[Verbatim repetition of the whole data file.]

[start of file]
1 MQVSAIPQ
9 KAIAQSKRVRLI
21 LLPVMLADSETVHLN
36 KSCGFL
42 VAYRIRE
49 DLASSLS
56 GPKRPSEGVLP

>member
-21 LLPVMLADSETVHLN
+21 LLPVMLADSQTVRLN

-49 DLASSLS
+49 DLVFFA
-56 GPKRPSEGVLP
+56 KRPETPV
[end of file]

1 MQVSAIPQ
9 KAIAQSKRVRLI
21 LLPVMLADSETVHLN
36 KSCGFL
42 VAYRIRE
49 DLASSLS
56 GPKRPSEGVLP

>member
-21 LLPVMLADSETVHLN
+21 LLPVMLADSQTVRLN

-49 DLASSLS
+49 DLVFFA
-56 GPKRPSEGVLP
+56 KRPETPV